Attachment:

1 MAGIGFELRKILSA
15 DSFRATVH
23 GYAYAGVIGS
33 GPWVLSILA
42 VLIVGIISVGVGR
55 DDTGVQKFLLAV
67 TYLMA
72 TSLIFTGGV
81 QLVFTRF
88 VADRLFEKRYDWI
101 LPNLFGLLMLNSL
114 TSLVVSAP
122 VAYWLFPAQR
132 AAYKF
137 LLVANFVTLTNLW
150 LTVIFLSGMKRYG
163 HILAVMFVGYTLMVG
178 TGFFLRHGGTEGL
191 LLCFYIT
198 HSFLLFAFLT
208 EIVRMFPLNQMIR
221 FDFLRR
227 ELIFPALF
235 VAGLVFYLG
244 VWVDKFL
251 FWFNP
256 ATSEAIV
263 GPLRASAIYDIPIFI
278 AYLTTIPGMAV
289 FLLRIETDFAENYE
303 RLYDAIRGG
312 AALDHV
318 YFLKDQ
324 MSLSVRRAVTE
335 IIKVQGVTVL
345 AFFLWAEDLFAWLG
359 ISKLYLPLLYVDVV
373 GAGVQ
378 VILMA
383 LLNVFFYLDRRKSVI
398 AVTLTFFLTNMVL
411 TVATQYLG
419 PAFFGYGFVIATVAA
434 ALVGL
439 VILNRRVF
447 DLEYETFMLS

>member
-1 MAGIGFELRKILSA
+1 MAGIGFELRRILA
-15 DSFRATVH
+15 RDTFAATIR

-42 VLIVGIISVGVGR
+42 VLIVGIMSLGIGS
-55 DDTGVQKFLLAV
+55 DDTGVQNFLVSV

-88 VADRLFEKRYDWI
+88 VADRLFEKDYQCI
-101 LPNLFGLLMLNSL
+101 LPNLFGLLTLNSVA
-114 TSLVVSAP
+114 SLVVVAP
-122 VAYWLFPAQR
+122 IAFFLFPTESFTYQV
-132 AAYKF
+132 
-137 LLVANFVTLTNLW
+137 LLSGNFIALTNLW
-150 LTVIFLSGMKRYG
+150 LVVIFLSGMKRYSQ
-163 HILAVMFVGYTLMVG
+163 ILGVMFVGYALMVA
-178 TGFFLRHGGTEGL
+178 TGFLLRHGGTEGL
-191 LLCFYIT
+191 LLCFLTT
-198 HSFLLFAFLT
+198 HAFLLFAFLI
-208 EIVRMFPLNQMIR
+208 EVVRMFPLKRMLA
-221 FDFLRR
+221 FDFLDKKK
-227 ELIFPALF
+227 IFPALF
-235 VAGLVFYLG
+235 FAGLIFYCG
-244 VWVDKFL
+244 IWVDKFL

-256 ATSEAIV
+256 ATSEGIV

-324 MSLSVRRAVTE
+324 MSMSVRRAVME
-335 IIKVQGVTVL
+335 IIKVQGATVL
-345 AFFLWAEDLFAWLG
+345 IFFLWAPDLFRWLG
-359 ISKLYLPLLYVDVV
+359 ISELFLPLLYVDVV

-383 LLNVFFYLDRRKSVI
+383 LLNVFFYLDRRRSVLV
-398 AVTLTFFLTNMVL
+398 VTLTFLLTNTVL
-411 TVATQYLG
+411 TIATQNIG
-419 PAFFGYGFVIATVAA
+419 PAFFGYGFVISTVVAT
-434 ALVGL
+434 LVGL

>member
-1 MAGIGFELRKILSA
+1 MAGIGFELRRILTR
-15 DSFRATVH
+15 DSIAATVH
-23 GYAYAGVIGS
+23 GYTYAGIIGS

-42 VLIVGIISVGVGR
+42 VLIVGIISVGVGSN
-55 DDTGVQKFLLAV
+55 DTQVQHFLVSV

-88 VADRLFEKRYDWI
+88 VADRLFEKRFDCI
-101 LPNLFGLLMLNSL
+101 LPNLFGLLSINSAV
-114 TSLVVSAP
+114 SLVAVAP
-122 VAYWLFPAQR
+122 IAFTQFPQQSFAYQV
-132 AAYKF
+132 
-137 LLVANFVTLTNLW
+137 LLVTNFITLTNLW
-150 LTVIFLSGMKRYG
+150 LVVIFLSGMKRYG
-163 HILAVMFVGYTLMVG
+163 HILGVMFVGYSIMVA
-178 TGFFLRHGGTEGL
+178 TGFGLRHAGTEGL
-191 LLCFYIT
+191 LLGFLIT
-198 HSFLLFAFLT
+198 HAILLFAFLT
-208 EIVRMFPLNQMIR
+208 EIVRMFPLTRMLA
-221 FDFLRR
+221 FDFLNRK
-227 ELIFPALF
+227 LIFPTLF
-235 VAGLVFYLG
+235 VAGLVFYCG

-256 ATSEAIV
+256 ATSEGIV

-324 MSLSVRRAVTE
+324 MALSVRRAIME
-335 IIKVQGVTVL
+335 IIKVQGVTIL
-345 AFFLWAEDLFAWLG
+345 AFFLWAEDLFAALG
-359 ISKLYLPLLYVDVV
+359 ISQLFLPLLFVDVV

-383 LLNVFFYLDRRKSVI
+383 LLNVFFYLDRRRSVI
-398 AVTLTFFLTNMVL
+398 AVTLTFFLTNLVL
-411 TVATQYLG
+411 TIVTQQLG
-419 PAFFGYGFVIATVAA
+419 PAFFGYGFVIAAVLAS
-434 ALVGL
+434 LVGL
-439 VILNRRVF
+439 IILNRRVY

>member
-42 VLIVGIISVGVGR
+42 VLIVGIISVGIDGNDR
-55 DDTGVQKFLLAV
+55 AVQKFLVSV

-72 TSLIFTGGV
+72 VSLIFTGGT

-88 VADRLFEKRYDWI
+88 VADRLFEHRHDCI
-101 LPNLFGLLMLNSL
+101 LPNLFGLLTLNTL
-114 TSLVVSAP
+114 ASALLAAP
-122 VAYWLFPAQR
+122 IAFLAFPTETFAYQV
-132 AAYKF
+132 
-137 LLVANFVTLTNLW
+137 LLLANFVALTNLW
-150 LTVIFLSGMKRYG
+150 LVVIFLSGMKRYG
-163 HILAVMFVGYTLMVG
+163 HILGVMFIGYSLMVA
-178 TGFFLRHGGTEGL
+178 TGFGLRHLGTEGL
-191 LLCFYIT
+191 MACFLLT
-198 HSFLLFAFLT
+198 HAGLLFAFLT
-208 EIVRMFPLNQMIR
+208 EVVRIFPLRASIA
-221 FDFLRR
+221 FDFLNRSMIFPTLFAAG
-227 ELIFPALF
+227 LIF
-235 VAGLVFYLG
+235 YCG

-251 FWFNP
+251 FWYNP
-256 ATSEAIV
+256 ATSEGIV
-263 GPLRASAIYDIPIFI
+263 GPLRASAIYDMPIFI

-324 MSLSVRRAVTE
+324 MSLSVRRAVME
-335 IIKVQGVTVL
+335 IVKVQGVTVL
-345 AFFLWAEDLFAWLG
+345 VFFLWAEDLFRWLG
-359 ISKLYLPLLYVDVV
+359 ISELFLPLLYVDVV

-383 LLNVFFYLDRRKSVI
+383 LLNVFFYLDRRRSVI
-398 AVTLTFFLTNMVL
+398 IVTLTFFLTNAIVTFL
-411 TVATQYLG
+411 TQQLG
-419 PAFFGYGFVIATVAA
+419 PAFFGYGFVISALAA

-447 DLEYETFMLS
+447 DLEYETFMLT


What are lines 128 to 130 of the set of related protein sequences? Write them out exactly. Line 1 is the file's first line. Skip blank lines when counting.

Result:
+132 
-137 LLVANFVTLTNLW
+137 LLVTNFITLTNLW